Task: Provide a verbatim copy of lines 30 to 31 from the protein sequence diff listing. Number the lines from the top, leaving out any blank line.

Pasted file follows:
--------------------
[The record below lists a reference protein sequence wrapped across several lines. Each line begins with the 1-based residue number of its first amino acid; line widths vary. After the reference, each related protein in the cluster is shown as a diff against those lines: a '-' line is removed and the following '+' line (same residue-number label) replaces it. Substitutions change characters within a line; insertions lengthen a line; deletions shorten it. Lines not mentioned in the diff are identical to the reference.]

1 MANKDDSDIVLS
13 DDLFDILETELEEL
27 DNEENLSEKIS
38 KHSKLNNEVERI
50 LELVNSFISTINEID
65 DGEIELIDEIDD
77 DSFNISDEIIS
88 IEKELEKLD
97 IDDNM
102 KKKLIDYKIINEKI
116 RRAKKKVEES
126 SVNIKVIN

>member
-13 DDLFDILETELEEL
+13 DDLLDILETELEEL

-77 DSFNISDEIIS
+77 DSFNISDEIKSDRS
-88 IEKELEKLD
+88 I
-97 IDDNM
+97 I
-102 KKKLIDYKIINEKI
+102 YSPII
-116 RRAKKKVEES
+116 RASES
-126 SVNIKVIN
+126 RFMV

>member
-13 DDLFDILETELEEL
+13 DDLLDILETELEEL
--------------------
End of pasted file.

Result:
-13 DDLFDILETELEEL
+13 DDLLDILETELEEL